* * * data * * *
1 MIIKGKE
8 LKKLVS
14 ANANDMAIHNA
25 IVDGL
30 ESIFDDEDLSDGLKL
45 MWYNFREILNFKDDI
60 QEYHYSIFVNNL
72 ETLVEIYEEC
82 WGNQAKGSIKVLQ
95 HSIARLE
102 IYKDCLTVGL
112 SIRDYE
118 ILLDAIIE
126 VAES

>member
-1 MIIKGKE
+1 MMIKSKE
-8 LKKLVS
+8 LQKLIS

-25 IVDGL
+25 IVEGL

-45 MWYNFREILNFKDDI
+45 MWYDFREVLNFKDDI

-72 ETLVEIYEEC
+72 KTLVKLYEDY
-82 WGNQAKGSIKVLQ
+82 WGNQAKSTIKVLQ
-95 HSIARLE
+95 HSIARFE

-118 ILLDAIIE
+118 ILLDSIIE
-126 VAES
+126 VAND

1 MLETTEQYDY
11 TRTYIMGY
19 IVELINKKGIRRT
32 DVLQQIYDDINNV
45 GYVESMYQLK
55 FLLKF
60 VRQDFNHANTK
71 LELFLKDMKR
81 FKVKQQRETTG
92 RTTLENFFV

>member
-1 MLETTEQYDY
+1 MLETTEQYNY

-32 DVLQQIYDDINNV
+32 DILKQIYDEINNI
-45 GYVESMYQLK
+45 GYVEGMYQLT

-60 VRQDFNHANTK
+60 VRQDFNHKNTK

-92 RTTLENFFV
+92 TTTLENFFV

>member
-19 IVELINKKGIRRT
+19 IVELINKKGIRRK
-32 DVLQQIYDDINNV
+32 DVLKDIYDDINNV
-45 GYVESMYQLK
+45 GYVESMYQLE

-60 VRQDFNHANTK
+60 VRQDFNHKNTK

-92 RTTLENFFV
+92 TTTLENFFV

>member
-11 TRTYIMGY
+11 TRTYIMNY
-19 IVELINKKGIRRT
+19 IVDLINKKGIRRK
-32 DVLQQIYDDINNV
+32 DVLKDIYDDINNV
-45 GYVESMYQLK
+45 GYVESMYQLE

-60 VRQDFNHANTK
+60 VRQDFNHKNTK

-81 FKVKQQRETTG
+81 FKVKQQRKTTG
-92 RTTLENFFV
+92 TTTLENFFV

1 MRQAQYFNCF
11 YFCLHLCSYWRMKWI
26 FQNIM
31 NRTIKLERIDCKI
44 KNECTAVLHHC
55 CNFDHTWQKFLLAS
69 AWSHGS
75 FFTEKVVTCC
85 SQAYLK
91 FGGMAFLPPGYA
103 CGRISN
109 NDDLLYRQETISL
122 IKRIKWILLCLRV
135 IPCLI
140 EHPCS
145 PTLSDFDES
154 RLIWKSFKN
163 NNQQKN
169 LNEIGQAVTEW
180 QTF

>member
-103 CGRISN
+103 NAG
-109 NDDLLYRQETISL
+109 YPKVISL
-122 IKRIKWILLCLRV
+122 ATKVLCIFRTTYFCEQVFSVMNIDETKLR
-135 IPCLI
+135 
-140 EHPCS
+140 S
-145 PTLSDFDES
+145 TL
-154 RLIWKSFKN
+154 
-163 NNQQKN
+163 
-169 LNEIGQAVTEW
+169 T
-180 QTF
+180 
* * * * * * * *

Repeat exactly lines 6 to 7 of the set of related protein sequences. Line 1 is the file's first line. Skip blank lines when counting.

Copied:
45 MWYNFREILNFKDDI
60 QEYHYSIFVNNL